Kenya, Kuwait Unions Sign Migrant Workers’ Agreement
The Central Organization of Trade Unions-Kenya (COTU-K) and the Kuwait Trade Union Federation (KTUF) signed a cooperative agreement last week in Kuwait City, formalizing the federations’ effort to jointly address issues affecting workers who migrate from Kenya to Kuwait for employment.
“It is crucial to bring together unions from countries on both ends of the migration spectrum to promote a deeper understanding of the challenges workers face along their journey and into the workplace,” said Solidarity Center Director of Middle East and North Africa Programs Hind Cherrouk. “This agreement, which affirms the rights of migrant workers from Kenya in Kuwait, is an important step forward in that regard.”
Millions of migrant workers are trapped in conditions of forced labor and human trafficking around the world, in part as a result of being lied to by labor brokers about the wages and working conditions they should expect. Of the estimated 150 million migrant workers globally, some 67 million labor as domestic workers—83 percent of whom are women—often in isolation and at risk of exploitation and abuse.
The majority of some 34 million Africans are migrants move across borders in search of decent work—jobs that pay a living wage, offer safe working conditions and fair treatment. Often they find employers who seek to exploit them—refusing to pay their wages, forcing them to work long hours for little or no pay, and even physically abusing them. Kenyan women signing on for domestic work in Saudi Arabia, for example, were told they would receive 23,000 Kenya shillings ($221) a month, only to find upon their arrival that the pay was significantly less and the working and living conditions inhumane. Through the Kenya Union of Domestic, Hotel, Educational Institutions, Hospitals and Allied Workers (KUDHEIHA), COTU-K is supporting a multi-year effort to protect domestic workers migrating from the coastal area surrounding the city of Mombasa to homes in the Middle East.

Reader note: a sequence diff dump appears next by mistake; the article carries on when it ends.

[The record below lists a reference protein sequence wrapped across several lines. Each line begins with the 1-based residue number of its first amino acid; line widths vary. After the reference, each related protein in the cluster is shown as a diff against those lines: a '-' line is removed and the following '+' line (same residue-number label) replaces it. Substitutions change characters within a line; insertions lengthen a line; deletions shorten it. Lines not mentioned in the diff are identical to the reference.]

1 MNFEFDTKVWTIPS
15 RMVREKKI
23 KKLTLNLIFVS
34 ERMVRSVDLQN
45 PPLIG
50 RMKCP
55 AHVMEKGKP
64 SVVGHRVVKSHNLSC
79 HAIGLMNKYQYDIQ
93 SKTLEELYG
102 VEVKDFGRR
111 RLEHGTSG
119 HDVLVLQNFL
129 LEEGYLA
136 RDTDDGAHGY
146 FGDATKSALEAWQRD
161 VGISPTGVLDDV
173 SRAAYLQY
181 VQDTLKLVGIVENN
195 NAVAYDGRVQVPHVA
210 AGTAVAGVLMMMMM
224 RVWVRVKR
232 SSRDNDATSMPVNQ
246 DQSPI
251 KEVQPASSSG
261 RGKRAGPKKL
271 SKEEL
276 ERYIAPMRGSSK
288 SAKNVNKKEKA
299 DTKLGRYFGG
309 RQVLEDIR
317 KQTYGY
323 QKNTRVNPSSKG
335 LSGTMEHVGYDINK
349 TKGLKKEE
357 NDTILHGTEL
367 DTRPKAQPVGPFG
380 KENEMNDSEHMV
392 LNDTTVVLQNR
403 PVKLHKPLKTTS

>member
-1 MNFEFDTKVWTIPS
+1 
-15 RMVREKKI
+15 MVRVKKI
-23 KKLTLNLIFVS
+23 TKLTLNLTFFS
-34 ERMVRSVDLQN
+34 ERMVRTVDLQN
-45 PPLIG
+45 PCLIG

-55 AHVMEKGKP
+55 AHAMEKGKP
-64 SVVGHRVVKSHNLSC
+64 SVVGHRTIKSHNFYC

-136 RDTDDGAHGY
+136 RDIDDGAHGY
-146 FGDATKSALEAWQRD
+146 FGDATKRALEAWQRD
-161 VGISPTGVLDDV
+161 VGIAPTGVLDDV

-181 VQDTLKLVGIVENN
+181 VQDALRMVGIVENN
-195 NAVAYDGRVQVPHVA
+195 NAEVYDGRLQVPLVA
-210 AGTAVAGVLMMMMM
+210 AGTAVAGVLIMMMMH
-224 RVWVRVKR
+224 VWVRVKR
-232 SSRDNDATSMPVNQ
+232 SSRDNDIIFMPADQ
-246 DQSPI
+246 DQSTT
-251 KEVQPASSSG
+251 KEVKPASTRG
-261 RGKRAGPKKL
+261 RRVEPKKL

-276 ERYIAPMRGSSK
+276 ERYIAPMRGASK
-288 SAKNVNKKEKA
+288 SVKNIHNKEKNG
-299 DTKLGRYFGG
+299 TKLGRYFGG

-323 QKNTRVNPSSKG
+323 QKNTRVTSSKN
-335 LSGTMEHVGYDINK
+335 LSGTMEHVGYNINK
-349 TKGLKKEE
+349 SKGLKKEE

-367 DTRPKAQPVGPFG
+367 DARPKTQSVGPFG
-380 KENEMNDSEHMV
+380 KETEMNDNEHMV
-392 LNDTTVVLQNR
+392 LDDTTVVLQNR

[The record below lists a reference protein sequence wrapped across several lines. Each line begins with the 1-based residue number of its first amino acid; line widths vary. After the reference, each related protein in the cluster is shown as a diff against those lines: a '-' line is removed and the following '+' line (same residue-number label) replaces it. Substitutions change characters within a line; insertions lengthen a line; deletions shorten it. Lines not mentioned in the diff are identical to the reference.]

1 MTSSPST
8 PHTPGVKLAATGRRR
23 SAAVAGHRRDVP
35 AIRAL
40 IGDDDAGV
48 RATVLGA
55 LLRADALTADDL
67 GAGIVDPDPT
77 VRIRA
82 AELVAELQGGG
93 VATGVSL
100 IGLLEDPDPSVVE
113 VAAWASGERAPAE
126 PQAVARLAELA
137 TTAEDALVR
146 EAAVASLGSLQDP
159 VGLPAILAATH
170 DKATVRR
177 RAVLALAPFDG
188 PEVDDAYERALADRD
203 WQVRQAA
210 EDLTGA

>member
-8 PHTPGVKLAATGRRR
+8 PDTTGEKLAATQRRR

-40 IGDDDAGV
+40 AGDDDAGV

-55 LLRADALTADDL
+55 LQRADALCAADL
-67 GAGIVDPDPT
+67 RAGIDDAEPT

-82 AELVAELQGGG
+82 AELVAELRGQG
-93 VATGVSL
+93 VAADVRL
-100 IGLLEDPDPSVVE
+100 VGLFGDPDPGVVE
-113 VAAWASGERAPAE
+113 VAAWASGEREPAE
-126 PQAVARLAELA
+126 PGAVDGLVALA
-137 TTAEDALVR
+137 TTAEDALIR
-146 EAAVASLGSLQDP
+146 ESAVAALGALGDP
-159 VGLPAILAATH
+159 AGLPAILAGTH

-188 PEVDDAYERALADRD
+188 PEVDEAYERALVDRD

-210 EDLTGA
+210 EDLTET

Unions around the globe are increasingly taking joint action to create community and workplace-based safe migration and counter-trafficking strategies that emphasize prevention, protection and the rule of law. KTUF spearheaded a groundbreaking 2015 domestic worker law that granted enforceable legal rights to 660,000 mostly migrant workers from Asia and Africa working in Kuwait as domestic workers, nannies, cooks and drivers, and urged further protection for migrant workers in Kuwait and other Gulf countries. That same year, unions in Asia and the Gulf signed a landmark memorandum of understanding (MOU) that promoted and outlined steps for coordination among unions in organizing and supporting migrant workers in those regions. The Solidarity Center and its partners in the Americas in 2017 crafted a worker rights agenda for inclusion in the United Nations Global Compact on Safe, Regular and Orderly Migration.
“There is a potentially powerful role for union-to-union, cross-national and, in this case, cross-regional solidarity in protecting the dignity of migrant workers traveling from Africa to the Middle East. The Solidarity Center is proud to be a partner in this process and trade union-centered approach between the trade union movements of Kuwait and Kenya,” said Solidarity Center Director of Africa Programs, Hanad Mohamud.